Security Pacific Corp., the giant Los Angeles banking company, announced it would set aside $850 million to cover bad loans and other investment mistakes, a signal that the financial problems infecting banks on the East Coast and in the Southwest have now spread to California.
Security Pacific's write-off "shows California is susceptible to the weakness of the national economy," said Campbell Chaney, a banking specialist with Sutro & Co., a San Francisco brokerage firm. "I don't think it's going to be as severe in California as in New England, but there still is a recession here."
The damage the recession is doing to the nation's banking system will become more evident today when the Federal Deposit Insurance Corp. issues its quarterly report on the health of the nation's banks.
The news will not be good, FDIC Chairman L. William Seidman has warned. He pointed out that bank profits have slipped so much that 75 percent of their earnings for the third quarter went to pay dividends to stockholders, leaving little money to reinvest in strengthening the business.
Security Pacific is the nation's fifth-biggest bank and the second-largest in California, with assets of about $54 billion. Wall Street banking experts and federal regulators have long ranked Security Pacific as one of the most troubled of the big banks.
Yesterday, the bank took the unusual step of announcing several weeks before the end of the year that it will report a loss of at least $320 million for the quarter that ends Dec. 31. The company blamed its impending loss on the same problems facing many of the nation's biggest banks: millions of dollars worth of bad loans on real estate developments, corporate buyouts and foreign investments.
But Security Pacific reported unique problems as well. The bank said it faces losses in Great Britain and Australia, where its biggest borrower is said by analysts to be media baron Rupert Murdoch. Murdoch's News Corp. is having trouble paying for its worldwide string of broadcasting and publishing acquisitions.
Though not considered to be in danger of failing, Security Pacific barely meets the new minimum federal standards for financial health that will go into effect a year from now. Those standards will require bank owners to put up $4 of their own money for every $100 of deposits and other bank assets. As of July 31, Security Pacific had $4.02, and that cushion will be reduced by the write-offs announced yesterday.
In its announcement, the bank said it would take a charge of $850 million in the final quarter of the year. Of that $600 million will be set aside as reserves against future losses on loans. The other $250 million will be written off to cover the cost of revamping the bank's operations. Most of that will cover the cost of shutting down Security Pacific's money-losing merchant banking division, which arranged financing for companies.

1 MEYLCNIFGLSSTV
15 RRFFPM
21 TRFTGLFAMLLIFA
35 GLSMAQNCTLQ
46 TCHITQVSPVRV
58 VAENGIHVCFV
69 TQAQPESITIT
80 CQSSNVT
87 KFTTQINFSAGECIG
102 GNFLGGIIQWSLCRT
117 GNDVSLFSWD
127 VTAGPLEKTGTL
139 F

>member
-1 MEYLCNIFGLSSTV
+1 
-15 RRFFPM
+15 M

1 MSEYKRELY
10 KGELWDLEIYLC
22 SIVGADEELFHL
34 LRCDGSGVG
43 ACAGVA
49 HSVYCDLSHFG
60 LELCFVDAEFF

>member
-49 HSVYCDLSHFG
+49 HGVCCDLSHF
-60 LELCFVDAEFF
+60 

The loss from disbanding the merchant banking operation is the good news in the Security Pacific announcement, said Michael Abrams, a banking specialist with Batemen Eichler, Hill Richards, a Los Angeles investment firm. The merchant banking venture had been a steady drain on the bank's profitability, he said.
The bad news is the reserve for future loan losses, said Abrams. Even after setting aside another $600 million, Security Pacific's reserves cover only a little more than 50 percent of the loans that are not being paid on time, he said.
In contrast, Security Pacific's longtime rival, San Francisco's Bank of America, has reserves against more than 90 percent of its nonperforming loans. Analysts said yesterday that means Security Pacific will have to either do a far better job in collecting its troubled loans than Bank of America or set aside hundreds of millions more in additional reserves in anticipation that more loans will not be repaid.
Security Pacific's announcement yesterday comes several days after the bank holding company was forced to take the embarrassing step of canceling a successful $100 million bond sale. The bonds were offered for sale last Thursday and underwriters reported that the issue quickly sold out. But the next day Security Pacific said investors wouldn't get their bonds because the sale had been canceled.
Analysts said Security Pacific apparently feared it might be sued because the information given to prospective bond buyers gave no clue that a huge write-off was coming.
Investors yesterday responded positively to Security Pacific's announcement after pummeling the stock Friday following the bond-sale debacle. Its shares closed up $1.25 at $23.12 1/2.